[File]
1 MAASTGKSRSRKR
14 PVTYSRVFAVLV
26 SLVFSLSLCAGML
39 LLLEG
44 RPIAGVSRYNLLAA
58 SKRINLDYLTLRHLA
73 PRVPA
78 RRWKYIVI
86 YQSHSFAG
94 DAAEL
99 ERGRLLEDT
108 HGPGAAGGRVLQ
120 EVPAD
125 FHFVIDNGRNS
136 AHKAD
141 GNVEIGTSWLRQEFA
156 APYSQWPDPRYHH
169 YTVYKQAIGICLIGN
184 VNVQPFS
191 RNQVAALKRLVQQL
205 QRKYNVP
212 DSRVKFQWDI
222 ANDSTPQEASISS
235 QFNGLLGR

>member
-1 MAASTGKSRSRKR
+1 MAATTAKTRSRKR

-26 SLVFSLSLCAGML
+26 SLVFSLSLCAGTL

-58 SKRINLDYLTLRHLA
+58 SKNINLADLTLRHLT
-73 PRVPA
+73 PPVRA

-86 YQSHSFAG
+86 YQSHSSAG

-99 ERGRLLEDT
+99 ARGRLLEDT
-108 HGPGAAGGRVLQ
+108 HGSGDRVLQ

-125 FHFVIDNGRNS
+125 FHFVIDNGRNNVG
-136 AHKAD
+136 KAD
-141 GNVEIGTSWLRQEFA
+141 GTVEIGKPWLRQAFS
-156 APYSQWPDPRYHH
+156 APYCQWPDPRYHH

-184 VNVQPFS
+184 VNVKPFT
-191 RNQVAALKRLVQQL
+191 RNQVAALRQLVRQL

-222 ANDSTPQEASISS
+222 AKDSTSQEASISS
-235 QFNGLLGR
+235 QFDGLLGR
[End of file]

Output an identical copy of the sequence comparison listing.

1 MAASTGKSRSRKR
14 PVTYSRVFAVLV
26 SLVFSLSLCAGML
39 LLLEG
44 RPIAGVSRYNLLAA
58 SKRINLDYLTLRHLA
73 PRVPA
78 RRWKYIVI
86 YQSHSFAG
94 DAAEL
99 ERGRLLEDT
108 HGPGAAGGRVLQ
120 EVPAD
125 FHFVIDNGRNS
136 AHKAD
141 GNVEIGTSWLRQEFA
156 APYSQWPDPRYHH
169 YTVYKQAIGICLIGN
184 VNVQPFS
191 RNQVAALKRLVQQL
205 QRKYNVP
212 DSRVKFQWDI
222 ANDSTPQEASISS
235 QFNGLLGR

>member
-1 MAASTGKSRSRKR
+1 MAATTAKTRSRKR

-26 SLVFSLSLCAGML
+26 SLVFSLSLCAGTL

-58 SKRINLDYLTLRHLA
+58 SKNINLADLTLRHLT
-73 PRVPA
+73 PPVRA

-86 YQSHSFAG
+86 YQSHSSAG

-99 ERGRLLEDT
+99 ARGRLLEDT
-108 HGPGAAGGRVLQ
+108 HGSGDRVLQ

-125 FHFVIDNGRNS
+125 FHFVIDNGRNNVG
-136 AHKAD
+136 KAD
-141 GNVEIGTSWLRQEFA
+141 GTVEIGKPWLRQAFS
-156 APYSQWPDPRYHH
+156 APYCQWPDPRYHH

-184 VNVQPFS
+184 VNVKPFT
-191 RNQVAALKRLVQQL
+191 RNQVAALRQLVRQL

-222 ANDSTPQEASISS
+222 AKDSTSQEASISS
-235 QFNGLLGR
+235 QFDGLLGR